|Dr. Ravi A. Madan||Dr. William L. Dahut|
It has been almost 3 years since the U.S. Food and Drug Administration approved sipuleucel-T, a therapeutic cancer vaccine targeting prostatic acid phosphatase, based on clinical data showing an improvement in overall survival (OS) in men with metastatic prostate cancer.1 Nonetheless, there is still uncertainty about how best to incorporate this treatment into the evolving therapeutic landscape of prostate cancer. Data from the sipuleucel-T trials and other immunotherapy studies (e.g., ipilimumab in melanoma and PSA-TRICOM in prostate cancer) suggest that it may take time for immune-based treatments to show antitumor activity.2,3
However, these studies also suggest that immune-based treatments may slow the tumor growth rate over time without leading to marked short-term tumor shrinkage (Figure), an effect that could lead to improved OS without improved time to progression (TTP, trajectory A in Figure).4,5 This is not the outcome generally seen with cytoreductive therapies, which have a transient effect on tumor growth rates (trajectory B in Figure). This mechanism of improved OS without improved short-term TTP suggests that the most prudent use of immunotherapies such as sipuleucel-T would be early in the disease process, which would allow sufficient time for any potential effect on tumor growth.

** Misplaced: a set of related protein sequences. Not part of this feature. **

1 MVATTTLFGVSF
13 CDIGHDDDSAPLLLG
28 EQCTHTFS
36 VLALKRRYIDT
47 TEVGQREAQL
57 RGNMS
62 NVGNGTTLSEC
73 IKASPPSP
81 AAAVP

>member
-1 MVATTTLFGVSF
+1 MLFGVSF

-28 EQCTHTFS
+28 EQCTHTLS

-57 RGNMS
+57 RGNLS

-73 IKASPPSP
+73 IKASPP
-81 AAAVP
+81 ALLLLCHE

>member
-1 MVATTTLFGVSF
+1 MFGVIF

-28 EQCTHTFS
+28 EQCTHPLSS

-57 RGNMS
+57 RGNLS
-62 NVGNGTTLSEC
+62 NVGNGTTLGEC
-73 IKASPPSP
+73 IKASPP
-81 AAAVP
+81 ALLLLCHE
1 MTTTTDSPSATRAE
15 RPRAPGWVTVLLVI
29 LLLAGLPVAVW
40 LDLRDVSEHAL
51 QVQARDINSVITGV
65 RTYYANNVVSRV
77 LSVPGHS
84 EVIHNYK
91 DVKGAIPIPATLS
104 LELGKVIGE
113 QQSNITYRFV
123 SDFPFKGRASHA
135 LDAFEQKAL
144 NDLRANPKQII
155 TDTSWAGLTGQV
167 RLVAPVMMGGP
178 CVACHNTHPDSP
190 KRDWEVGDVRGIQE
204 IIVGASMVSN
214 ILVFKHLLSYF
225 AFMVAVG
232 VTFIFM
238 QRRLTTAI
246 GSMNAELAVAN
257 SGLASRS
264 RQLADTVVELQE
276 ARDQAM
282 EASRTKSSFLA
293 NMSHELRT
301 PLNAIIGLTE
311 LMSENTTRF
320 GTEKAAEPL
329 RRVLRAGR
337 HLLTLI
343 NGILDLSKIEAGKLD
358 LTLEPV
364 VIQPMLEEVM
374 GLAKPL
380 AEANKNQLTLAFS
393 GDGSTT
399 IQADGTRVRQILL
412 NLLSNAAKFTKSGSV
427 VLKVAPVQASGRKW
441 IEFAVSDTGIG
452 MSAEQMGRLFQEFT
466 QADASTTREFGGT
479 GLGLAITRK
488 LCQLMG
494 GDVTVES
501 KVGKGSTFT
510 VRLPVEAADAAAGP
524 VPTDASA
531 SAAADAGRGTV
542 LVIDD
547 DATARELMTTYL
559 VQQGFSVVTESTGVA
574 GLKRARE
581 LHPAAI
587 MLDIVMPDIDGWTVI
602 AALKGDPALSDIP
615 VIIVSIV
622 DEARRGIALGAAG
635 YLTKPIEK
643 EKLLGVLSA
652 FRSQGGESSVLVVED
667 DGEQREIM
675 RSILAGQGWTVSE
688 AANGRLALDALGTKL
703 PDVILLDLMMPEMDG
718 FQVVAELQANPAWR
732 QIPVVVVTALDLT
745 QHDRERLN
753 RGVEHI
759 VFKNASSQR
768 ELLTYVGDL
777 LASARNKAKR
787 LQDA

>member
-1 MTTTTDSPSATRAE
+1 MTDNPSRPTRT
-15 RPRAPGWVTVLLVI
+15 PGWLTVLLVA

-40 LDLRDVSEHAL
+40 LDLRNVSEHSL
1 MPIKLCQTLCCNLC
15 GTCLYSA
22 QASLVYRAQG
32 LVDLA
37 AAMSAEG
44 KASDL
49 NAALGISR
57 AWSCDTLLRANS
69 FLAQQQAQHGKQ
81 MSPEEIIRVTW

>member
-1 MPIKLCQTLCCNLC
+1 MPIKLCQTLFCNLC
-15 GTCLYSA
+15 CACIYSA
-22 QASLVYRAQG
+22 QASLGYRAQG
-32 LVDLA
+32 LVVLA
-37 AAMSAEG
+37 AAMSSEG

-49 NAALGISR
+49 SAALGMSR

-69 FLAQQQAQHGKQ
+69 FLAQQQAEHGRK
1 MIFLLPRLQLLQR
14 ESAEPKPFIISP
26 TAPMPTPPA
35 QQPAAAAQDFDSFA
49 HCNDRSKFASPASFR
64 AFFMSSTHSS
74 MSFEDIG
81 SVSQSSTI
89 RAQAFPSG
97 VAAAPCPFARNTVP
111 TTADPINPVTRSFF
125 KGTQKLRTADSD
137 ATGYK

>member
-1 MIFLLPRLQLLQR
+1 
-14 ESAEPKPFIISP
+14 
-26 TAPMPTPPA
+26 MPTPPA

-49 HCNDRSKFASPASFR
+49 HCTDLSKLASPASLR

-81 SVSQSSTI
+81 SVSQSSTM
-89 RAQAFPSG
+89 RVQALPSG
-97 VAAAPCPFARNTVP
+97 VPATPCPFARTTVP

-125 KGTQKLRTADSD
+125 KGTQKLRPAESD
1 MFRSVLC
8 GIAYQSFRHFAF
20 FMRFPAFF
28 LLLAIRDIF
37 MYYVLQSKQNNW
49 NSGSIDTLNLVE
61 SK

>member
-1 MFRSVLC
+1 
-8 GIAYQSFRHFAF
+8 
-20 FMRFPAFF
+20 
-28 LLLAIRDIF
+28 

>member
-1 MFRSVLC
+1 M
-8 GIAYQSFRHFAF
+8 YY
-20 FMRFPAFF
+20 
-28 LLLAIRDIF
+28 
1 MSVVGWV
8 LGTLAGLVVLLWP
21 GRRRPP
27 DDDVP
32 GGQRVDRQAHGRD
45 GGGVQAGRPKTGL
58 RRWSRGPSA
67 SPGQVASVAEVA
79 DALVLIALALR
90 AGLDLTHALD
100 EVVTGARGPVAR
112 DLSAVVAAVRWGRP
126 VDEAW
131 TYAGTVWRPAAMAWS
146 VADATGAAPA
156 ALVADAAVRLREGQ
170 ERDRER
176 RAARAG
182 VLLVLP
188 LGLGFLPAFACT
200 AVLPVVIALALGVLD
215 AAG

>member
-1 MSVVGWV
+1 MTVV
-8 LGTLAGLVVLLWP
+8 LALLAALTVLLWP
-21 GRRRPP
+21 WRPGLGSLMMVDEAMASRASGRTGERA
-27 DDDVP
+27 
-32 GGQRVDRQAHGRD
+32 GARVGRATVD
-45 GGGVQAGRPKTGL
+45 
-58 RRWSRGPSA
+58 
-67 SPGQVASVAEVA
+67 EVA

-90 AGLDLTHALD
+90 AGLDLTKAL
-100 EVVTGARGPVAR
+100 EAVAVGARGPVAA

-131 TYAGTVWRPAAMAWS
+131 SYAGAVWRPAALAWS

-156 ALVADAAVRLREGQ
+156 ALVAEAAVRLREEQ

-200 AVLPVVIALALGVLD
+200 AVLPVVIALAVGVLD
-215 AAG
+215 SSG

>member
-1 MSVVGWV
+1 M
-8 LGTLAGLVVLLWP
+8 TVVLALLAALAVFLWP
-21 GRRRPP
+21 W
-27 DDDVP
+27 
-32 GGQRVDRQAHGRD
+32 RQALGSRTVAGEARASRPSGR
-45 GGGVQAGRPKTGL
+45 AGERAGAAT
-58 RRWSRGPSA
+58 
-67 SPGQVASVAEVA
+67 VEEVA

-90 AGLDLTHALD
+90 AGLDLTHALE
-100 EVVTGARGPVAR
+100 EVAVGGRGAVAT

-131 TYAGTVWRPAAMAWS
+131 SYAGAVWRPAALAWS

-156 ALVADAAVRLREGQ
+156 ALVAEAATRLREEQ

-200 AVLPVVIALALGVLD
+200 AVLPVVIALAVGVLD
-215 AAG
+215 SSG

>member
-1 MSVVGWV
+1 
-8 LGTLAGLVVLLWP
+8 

Immunotherapies in Phase III Trials in Prostate Cancer
Several ongoing phase III clinical trials may provide further insight into the clinical benefits of immunotherapy in prostate cancer. PSA-TRICOM, an off-the-shelf poxviral-based therapeutic cancer vaccine, is in phase III clinical trials that are also prospectively evaluating the vaccine’s effect on tumor growth rate (NCT01322490). In addition, two randomized, placebo-
controlled phase III trials are investigating the immune checkpoint inhibitor ipilimumab in metastatic castration-resistant prostate cancer (mCRPC). The first of these trials is in patients who are chemotherapy-naïve (NCT01057810). In the second study, patients previously exposed to docetaxel receive limited radiation therapy to individual bone lesions as an immune enhancer, followed by placebo or by ipilimumab (NCT00861614). OS is the primary endpoint of all of these trials.
Future Directions: Immune-Based Combination Therapies